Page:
A recently released national ranking that places Austin ahead of any other Texas city for its commitment to reproductive health access is hitting a bittersweet chord with local advocates, who are reminded that the city still has a long road ahead.
In its 2019 report, The National Institute of Reproductive Health ranked 50 of the largest U.S. cities based on a “reproductive freedom index” that factors in local government efforts including paid family leave, comprehensive sex education, and access to abortion clinics. From reducing barriers to abortion care to ending discriminatory insurance practices to advancing democracy as a whole, American cities are engaging in a “national countermovement” to protect and advance reproductive health, rights, and justice, said Andrea Miller, NIRH president.
Amid hostility from state and federal politicians, NIRH views municipalities as having a “unique opportunity” to mitigate the damage done. No better place in Texas to see that in practice than Austin, which has pushed back against the onslaught of state-led attacks on reproductive health care. Over the years City Council has earned points for its firm and vocal opposition to anti-choice state laws, funding of contraception and of STD/STI testing and prevention, support for Planned Parenthood, and (symbolic) support for abortion insurance coverage. Most recently, Council devised a creative workaround to Senate Bill 22, an extreme law passed during the 2019 legislative session that forbids cities from contracting with abortion providers or their affiliates. In an unprecedented move this September, the city added $150,000 to its Fiscal Year 2020 budget to help low-income women obtain logistical support for abortion access, like transportation and lodging.
For that, Austin takes the lead in Texas with two-and-half (out of five) stars, surpassing San Antonio and Fort Worth, each with two stars, and Houston and Dallas, each with one-and-a-half stars. Nationally, no city received five stars, but San Francisco came closest (four-and-a-half), with Chicago and New York close behind. Austin’s ranking is cause for celebration among local advocates and elected representatives but also a reminder of the uphill road – made more daunting by anti-choice state laws – to reach full reproductive freedom.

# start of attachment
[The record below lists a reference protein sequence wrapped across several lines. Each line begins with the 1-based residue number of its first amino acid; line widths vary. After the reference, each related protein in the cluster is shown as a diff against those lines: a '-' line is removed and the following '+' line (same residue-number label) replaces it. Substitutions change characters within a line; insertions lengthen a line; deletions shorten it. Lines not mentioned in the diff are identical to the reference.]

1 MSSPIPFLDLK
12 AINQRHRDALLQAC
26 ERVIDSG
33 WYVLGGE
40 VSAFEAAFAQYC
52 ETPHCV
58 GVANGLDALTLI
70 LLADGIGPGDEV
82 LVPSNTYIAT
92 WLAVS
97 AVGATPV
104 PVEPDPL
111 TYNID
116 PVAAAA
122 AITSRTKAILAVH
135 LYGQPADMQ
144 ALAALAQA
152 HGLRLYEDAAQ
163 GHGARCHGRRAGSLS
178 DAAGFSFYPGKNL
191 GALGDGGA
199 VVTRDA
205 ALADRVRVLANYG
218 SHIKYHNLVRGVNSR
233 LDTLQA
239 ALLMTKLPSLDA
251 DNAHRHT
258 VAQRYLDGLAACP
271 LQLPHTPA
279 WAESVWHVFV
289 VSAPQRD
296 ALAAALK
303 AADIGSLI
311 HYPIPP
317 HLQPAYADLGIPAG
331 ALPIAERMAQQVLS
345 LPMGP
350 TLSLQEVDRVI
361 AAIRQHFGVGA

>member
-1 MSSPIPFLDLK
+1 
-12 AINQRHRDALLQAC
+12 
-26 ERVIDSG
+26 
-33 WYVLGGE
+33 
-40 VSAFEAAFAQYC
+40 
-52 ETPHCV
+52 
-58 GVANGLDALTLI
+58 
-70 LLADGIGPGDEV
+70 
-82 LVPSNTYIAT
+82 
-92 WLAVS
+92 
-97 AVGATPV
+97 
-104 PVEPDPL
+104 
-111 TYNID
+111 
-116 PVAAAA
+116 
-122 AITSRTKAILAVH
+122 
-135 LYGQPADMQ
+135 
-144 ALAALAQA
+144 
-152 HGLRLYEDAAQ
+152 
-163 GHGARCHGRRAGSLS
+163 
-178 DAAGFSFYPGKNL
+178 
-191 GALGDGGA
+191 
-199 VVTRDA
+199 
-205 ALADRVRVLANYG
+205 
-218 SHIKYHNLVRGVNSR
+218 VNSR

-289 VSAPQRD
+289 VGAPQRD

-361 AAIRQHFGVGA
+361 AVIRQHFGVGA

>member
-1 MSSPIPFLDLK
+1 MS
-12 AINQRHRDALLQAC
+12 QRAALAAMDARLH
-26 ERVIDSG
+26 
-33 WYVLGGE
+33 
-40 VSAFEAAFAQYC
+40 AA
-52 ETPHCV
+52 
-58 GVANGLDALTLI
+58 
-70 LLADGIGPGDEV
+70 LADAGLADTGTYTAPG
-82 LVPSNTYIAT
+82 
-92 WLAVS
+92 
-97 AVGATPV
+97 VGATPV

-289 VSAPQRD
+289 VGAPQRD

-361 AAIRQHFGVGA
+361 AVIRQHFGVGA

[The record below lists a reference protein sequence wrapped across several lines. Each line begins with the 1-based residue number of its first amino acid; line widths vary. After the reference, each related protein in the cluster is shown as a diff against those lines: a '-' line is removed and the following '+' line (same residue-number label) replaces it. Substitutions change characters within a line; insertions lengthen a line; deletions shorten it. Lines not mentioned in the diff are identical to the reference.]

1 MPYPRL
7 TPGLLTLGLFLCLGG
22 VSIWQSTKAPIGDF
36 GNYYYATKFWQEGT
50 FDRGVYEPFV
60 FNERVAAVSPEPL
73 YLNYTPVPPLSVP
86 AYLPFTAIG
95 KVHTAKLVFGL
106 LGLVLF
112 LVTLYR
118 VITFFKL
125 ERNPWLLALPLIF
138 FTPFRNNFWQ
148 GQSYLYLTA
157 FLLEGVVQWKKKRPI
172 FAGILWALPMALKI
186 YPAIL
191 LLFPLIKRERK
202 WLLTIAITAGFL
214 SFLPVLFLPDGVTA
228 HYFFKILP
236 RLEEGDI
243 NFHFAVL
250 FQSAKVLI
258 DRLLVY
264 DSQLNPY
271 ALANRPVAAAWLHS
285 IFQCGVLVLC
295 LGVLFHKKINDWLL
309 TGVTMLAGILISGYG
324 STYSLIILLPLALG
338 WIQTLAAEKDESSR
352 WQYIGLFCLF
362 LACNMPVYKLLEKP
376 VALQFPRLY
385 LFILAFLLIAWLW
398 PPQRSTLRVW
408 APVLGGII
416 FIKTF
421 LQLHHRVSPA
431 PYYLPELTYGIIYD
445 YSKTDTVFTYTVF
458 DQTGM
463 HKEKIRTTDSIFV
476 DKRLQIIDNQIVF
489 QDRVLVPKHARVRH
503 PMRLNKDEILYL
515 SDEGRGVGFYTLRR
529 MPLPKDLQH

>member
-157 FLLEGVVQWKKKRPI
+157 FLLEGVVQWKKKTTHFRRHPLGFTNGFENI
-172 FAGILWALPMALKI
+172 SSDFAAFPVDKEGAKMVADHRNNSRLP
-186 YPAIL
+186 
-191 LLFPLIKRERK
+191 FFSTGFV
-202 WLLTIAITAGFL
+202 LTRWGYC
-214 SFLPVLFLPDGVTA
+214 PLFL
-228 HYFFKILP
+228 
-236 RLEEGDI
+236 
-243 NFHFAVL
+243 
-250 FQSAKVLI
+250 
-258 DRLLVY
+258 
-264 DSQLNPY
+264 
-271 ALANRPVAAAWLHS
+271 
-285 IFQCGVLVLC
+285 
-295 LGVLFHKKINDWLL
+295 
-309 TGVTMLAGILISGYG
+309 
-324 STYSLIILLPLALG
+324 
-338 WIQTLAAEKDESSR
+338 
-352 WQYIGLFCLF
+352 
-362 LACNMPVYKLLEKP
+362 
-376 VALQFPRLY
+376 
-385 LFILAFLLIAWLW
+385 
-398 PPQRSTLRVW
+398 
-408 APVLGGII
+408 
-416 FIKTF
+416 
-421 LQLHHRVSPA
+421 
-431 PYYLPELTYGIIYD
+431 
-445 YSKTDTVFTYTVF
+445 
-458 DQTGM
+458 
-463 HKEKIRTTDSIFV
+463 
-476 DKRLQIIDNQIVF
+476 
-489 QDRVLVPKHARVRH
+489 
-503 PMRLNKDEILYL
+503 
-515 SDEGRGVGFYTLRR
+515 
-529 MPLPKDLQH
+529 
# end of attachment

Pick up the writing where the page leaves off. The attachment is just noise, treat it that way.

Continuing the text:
Absent oppressive state lawmakers, who seem to “make it their mission to shame and punish people who just need basic access to reproductive health care,” Austin and every city in Texas would be able to better “support and empower residents to control their own lives,” Mayor Pro Tem Delia Garza tells the Chronicle. “While it’s heartening to see that the work we’ve done in Austin is making a difference – from supporting community-based outreach and education, to expanding access to contraception and STD/STI testing, to funding logistical support for access to abortion care – this report is a reminder that we have so much work ahead of us to advance reproductive justice, here in Austin and around the state.”
Some of the items Austin is still lacking on its scorecard include: non-discrimination ordinances for its employees’ reproductive health decisions; expanded paid family leave; increased protections for abortion clinics and providers; and – as anti-abortion and non-medical crisis pregnancy centers continue to outnumber actual licensed abortion clinics in the community – regulations on the deceptive practices of CPCs. (Austin adopted such regulations in 2010, but they did not survive a court challenge by CPCs). A campaign launched by a coalition of reproductive rights groups, dubbed Repro Power Texas, has sought to lobby Council to strengthen its policies since 2017.
Aimee Arrambide, executive director of NARAL Pro-Choice Texas, echoes Garza’s point, saying “there is more work to be done...The reality is, too many Austinites still struggle to make ends meet and get the health care they need for themselves and their families.” Cristina Parker of abortion support organization the Lilith Fund says she can’t help but notice the modest score doesn’t “get any better” elsewhere in Texas. “I’m so glad there’s evidence of our progress on the scoreboard, but it also shows you much more work we have to do in our local communities,” said Parker.
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